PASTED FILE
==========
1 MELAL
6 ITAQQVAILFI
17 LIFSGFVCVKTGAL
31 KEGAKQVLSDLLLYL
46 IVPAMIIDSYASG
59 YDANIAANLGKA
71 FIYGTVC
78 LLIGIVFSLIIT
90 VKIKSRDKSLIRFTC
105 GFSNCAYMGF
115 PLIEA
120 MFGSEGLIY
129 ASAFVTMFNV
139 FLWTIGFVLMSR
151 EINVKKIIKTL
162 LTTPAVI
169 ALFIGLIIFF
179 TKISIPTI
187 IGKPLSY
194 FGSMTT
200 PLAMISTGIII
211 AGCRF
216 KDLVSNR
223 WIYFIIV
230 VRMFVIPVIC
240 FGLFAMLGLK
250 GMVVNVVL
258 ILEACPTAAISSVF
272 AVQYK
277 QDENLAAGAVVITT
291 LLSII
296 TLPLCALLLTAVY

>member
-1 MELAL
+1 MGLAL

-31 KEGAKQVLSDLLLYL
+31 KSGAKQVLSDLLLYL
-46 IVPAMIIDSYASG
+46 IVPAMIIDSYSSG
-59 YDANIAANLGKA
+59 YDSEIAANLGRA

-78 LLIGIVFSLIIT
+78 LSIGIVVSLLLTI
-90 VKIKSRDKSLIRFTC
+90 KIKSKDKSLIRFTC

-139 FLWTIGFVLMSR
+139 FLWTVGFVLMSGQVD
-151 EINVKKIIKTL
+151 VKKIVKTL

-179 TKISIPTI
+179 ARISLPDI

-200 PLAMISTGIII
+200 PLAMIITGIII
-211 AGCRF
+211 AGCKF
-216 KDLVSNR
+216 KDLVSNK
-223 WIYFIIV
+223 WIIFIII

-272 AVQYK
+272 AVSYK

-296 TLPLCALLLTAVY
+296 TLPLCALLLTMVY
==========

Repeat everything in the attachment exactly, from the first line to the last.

1 MELAL
6 ITAQQVAILFI
17 LIFSGFVCVKTGAL
31 KEGAKQVLSDLLLYL
46 IVPAMIIDSYASG
59 YDANIAANLGKA
71 FIYGTVC
78 LLIGIVFSLIIT
90 VKIKSRDKSLIRFTC
105 GFSNCAYMGF
115 PLIEA
120 MFGSEGLIY
129 ASAFVTMFNV
139 FLWTIGFVLMSR
151 EINVKKIIKTL
162 LTTPAVI
169 ALFIGLIIFF
179 TKISIPTI
187 IGKPLSY
194 FGSMTT
200 PLAMISTGIII
211 AGCRF
216 KDLVSNR
223 WIYFIIV
230 VRMFVIPVIC
240 FGLFAMLGLK
250 GMVVNVVL
258 ILEACPTAAISSVF
272 AVQYK
277 QDENLAAGAVVITT
291 LLSII
296 TLPLCALLLTAVY

>member
-1 MELAL
+1 MGLAL

-31 KEGAKQVLSDLLLYL
+31 KSGAKQVLSDLLLYL
-46 IVPAMIIDSYASG
+46 IVPAMIIDSYSSG
-59 YDANIAANLGKA
+59 YDSEIAANLGRA

-78 LLIGIVFSLIIT
+78 LSIGIVVSLLLTI
-90 VKIKSRDKSLIRFTC
+90 KIKSKDKSLIRFTC

-139 FLWTIGFVLMSR
+139 FLWTVGFVLMSGQVD
-151 EINVKKIIKTL
+151 VKKIVKTL

-179 TKISIPTI
+179 ARISLPDI

-200 PLAMISTGIII
+200 PLAMIITGIII
-211 AGCRF
+211 AGCKF
-216 KDLVSNR
+216 KDLVSNK
-223 WIYFIIV
+223 WIIFIII

-272 AVQYK
+272 AVSYK

-296 TLPLCALLLTAVY
+296 TLPLCALLLTMVY